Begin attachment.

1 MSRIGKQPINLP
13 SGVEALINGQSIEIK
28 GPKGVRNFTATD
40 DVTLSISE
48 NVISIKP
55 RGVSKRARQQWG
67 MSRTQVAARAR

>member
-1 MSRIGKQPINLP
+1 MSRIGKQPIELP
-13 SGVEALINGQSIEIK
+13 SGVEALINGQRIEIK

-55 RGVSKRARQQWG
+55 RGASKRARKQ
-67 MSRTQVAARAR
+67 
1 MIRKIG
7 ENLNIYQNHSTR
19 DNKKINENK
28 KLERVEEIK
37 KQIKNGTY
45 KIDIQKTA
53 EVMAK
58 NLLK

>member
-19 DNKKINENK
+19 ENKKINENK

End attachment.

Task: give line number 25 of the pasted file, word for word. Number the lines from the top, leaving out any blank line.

>member